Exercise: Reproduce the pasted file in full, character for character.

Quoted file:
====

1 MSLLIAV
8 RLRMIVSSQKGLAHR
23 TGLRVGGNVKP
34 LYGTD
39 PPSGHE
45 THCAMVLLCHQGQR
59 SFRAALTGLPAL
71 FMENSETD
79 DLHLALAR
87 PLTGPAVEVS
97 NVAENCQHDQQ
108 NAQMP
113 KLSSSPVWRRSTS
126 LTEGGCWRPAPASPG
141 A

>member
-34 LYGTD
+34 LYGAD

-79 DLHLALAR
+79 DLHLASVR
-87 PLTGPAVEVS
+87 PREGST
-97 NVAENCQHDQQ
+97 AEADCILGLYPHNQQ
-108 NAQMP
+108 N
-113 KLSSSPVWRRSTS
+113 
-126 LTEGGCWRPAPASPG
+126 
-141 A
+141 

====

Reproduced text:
1 MSLLIAV
8 RLRMIVSSQKGLAHR
23 TGLRVGGNVKP
34 LYGTD
39 PPSGHE
45 THCAMVLLCHQGQR
59 SFRAALTGLPAL
71 FMENSETD
79 DLHLALAR
87 PLTGPAVEVS
97 NVAENCQHDQQ
108 NAQMP
113 KLSSSPVWRRSTS
126 LTEGGCWRPAPASPG
141 A

>member
-34 LYGTD
+34 LYGAD

-79 DLHLALAR
+79 DLHLASVR
-87 PLTGPAVEVS
+87 PREGST
-97 NVAENCQHDQQ
+97 AEADCILGLYPHNQQ
-108 NAQMP
+108 N
-113 KLSSSPVWRRSTS
+113 
-126 LTEGGCWRPAPASPG
+126 
-141 A
+141 